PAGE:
More Related Blog Posts

There are 0 blog posts related to

Lawyers, law profs and law students—Mock Trial judges needed!

This November, the UMass Amherst Mock Trial team will host the Second Annual Thanksgiving Classic Invitational Tournament.  The team is currently looking for lawyers, law students (2d or 3d year preferred) and law profs to serve as judges for one or more trials. Judges will assess the competitors’ overall performance—...

LSAT test date changes—what does it mean for application timing?

For as long as anyone can remember, the LSAT has been offered four times a year, and while annoyingly restrictive, this provided a certain rhythm to the application cycle. All that changes this year. As I write this, many of you are taking the unprecedented July LSAT. More changes are...

The Waiting Is The Hardest Part

Q: All my applications are in.  I sent in my financial aid applications and my FAFSA too.  Is there anything I can do while I’m waiting to hear?  Should I follow up with a phone call to the admissions offices?  What does it mean that...

Law schools beginning to offer more practical skills training

Interesting article from the National Law Journal on a variety of new offerings at law schools to increase the marketability of their grads.  Certainly something to keep in mind as you are deciding which schools to apply to. Graduates face stiff competition for law firm positions, and clients are...

New guide to law schools for public interest/public service

Equal Justice Works, the national organization for public interest law students and lawyers, has released a new resource that allows prospective students to compare law schools based on criteria important to those pursuing careers in public interest or government.  The online searchable database provides information about tuition costs, public interest...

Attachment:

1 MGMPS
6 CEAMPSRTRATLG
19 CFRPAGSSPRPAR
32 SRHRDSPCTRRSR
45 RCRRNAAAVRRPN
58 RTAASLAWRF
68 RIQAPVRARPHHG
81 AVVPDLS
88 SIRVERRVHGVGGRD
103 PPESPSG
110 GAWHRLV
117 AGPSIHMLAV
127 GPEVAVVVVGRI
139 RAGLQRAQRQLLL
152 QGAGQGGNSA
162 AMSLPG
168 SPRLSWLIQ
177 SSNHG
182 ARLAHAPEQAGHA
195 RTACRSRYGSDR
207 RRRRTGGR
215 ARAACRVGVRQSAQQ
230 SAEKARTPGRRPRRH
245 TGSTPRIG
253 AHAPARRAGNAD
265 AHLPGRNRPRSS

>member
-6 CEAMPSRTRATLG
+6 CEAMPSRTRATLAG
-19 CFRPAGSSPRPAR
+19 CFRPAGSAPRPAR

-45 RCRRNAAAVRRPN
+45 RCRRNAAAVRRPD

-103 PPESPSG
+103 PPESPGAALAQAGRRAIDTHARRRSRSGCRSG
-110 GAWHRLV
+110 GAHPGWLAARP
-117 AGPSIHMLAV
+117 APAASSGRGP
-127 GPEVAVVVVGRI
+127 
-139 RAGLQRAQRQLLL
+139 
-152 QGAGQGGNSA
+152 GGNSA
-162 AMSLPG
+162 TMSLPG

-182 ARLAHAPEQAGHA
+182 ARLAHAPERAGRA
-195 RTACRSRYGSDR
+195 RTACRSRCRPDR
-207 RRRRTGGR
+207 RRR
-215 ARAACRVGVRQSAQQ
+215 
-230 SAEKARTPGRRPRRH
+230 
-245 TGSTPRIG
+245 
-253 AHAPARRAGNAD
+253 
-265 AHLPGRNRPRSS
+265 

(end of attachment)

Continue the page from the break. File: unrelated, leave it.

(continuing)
And so it begins….

The New York Times reports: You know things are bad when even lawyers are getting laid off. In downturns of years past, law firms exploited corporate failures and bitter, protracted lawsuits to keep busy and keep billing. But in this still-unfolding crisis, the embittered and the bankrupt have been relatively...

Law School Application Tip of the Week: Choose recommenders carefully

When you meet with your professor, internship supervisor or boss to ask for that recommendation, make it easy for them to say “No.” According to a new survey of law school admissions officials conducted by Kaplan, fully 87% said that they had received negative letters of recommendation for applicants.  This should...

The waaaaiiiiting is the hardest part

Until there’s a better waiting song, I’m sticking with Tom Petty to make my point.  Except we should change up the lyrics a bit: the wait list is the hardest part. You can find my basic advice for what to do when you find yourself on a wait...

Just how many law grads become lawyers?

The primary purpose of law school is to train lawyers—that seems to make sense.  But recent data indicate that a surprising number of law school graduates do not end up practicing law straight out of school.  Prof. Brian Tamanaha, who writes frequently about legal education, portrays these...

No joke: More on law school employment numbers

Yesterday, I might have fooled some of you with my “LSAT waiver” prank, but today, I am forced to be serious again.  It’s about those post-grad legal employment numbers.  “Bleak” continues to be the best word to describe the job market for new lawyers, and it’s...

Page 5 of 13 pages ‹ First  < 3 4 5 6 7 >  Last ›